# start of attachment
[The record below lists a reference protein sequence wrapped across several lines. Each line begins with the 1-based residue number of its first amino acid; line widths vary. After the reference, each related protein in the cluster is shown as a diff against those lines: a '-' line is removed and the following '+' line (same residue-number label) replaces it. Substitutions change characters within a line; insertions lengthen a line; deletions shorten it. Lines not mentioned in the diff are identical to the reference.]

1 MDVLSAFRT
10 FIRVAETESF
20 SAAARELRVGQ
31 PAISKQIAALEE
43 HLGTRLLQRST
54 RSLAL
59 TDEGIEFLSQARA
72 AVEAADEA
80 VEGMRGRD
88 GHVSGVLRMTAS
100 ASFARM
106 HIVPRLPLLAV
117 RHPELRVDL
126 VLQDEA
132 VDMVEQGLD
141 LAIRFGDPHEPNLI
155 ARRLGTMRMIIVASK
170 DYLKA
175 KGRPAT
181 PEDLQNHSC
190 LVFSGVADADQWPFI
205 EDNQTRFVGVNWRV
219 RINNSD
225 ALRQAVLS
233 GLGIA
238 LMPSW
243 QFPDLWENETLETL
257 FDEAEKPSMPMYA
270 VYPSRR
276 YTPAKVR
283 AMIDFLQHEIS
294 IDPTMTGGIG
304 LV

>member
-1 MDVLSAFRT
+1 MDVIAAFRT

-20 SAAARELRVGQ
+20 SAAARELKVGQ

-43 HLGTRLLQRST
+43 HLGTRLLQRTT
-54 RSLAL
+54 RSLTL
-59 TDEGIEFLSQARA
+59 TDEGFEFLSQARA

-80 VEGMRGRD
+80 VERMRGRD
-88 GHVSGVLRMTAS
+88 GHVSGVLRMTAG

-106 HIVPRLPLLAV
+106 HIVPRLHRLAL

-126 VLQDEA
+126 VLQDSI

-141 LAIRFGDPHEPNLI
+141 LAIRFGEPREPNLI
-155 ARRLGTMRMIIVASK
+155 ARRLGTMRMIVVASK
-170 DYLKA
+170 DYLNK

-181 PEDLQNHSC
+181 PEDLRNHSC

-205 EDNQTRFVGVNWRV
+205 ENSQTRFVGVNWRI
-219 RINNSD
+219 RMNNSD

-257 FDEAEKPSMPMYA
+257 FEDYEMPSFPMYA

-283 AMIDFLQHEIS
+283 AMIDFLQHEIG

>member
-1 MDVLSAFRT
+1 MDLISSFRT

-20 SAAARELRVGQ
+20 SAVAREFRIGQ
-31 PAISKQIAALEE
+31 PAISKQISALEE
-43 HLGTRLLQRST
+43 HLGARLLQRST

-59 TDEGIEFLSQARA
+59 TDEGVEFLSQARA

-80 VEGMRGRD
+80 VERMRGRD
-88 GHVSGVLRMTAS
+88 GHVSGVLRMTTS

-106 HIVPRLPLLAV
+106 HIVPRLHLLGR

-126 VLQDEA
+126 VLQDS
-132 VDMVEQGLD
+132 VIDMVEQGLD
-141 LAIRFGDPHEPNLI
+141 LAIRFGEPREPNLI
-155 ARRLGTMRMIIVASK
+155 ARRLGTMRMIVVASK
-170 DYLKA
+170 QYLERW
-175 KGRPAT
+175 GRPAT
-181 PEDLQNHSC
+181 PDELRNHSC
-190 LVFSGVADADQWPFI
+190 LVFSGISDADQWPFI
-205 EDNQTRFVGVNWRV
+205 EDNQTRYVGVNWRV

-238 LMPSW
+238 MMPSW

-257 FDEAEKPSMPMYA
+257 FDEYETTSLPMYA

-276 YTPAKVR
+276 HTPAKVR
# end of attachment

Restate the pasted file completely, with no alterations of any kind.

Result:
[The record below lists a reference protein sequence wrapped across several lines. Each line begins with the 1-based residue number of its first amino acid; line widths vary. After the reference, each related protein in the cluster is shown as a diff against those lines: a '-' line is removed and the following '+' line (same residue-number label) replaces it. Substitutions change characters within a line; insertions lengthen a line; deletions shorten it. Lines not mentioned in the diff are identical to the reference.]

1 MDVLSAFRT
10 FIRVAETESF
20 SAAARELRVGQ
31 PAISKQIAALEE
43 HLGTRLLQRST
54 RSLAL
59 TDEGIEFLSQARA
72 AVEAADEA
80 VEGMRGRD
88 GHVSGVLRMTAS
100 ASFARM
106 HIVPRLPLLAV
117 RHPELRVDL
126 VLQDEA
132 VDMVEQGLD
141 LAIRFGDPHEPNLI
155 ARRLGTMRMIIVASK
170 DYLKA
175 KGRPAT
181 PEDLQNHSC
190 LVFSGVADADQWPFI
205 EDNQTRFVGVNWRV
219 RINNSD
225 ALRQAVLS
233 GLGIA
238 LMPSW
243 QFPDLWENETLETL
257 FDEAEKPSMPMYA
270 VYPSRR
276 YTPAKVR
283 AMIDFLQHEIS
294 IDPTMTGGIG
304 LV

>member
-1 MDVLSAFRT
+1 MDVIAAFRT

-20 SAAARELRVGQ
+20 SAAARELKVGQ

-43 HLGTRLLQRST
+43 HLGTRLLQRTT
-54 RSLAL
+54 RSLTL
-59 TDEGIEFLSQARA
+59 TDEGFEFLSQARA

-80 VEGMRGRD
+80 VERMRGRD
-88 GHVSGVLRMTAS
+88 GHVSGVLRMTAG

-106 HIVPRLPLLAV
+106 HIVPRLHRLAL

-126 VLQDEA
+126 VLQDSI

-141 LAIRFGDPHEPNLI
+141 LAIRFGEPREPNLI
-155 ARRLGTMRMIIVASK
+155 ARRLGTMRMIVVASK
-170 DYLKA
+170 DYLNK

-181 PEDLQNHSC
+181 PEDLRNHSC

-205 EDNQTRFVGVNWRV
+205 ENSQTRFVGVNWRI
-219 RINNSD
+219 RMNNSD

-257 FDEAEKPSMPMYA
+257 FEDYEMPSFPMYA

-283 AMIDFLQHEIS
+283 AMIDFLQHEIG

>member
-1 MDVLSAFRT
+1 MDLISSFRT

-20 SAAARELRVGQ
+20 SAVAREFRIGQ
-31 PAISKQIAALEE
+31 PAISKQISALEE
-43 HLGTRLLQRST
+43 HLGARLLQRST

-59 TDEGIEFLSQARA
+59 TDEGVEFLSQARA

-80 VEGMRGRD
+80 VERMRGRD
-88 GHVSGVLRMTAS
+88 GHVSGVLRMTTS

-106 HIVPRLPLLAV
+106 HIVPRLHLLGR

-126 VLQDEA
+126 VLQDS
-132 VDMVEQGLD
+132 VIDMVEQGLD
-141 LAIRFGDPHEPNLI
+141 LAIRFGEPREPNLI
-155 ARRLGTMRMIIVASK
+155 ARRLGTMRMIVVASK
-170 DYLKA
+170 QYLERW
-175 KGRPAT
+175 GRPAT
-181 PEDLQNHSC
+181 PDELRNHSC
-190 LVFSGVADADQWPFI
+190 LVFSGISDADQWPFI
-205 EDNQTRFVGVNWRV
+205 EDNQTRYVGVNWRV

-238 LMPSW
+238 MMPSW

-257 FDEAEKPSMPMYA
+257 FDEYETTSLPMYA

-276 YTPAKVR
+276 HTPAKVR